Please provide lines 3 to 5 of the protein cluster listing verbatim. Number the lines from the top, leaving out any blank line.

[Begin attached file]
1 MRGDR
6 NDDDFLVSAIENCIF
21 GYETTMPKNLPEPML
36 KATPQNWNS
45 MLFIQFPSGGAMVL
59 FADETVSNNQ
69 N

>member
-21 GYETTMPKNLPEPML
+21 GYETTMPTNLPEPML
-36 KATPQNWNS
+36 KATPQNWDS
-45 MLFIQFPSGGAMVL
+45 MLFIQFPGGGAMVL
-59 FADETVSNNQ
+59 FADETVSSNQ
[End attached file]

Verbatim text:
21 GYETTMPKNLPEPML
36 KATPQNWNS
45 MLFIQFPSGGAMVL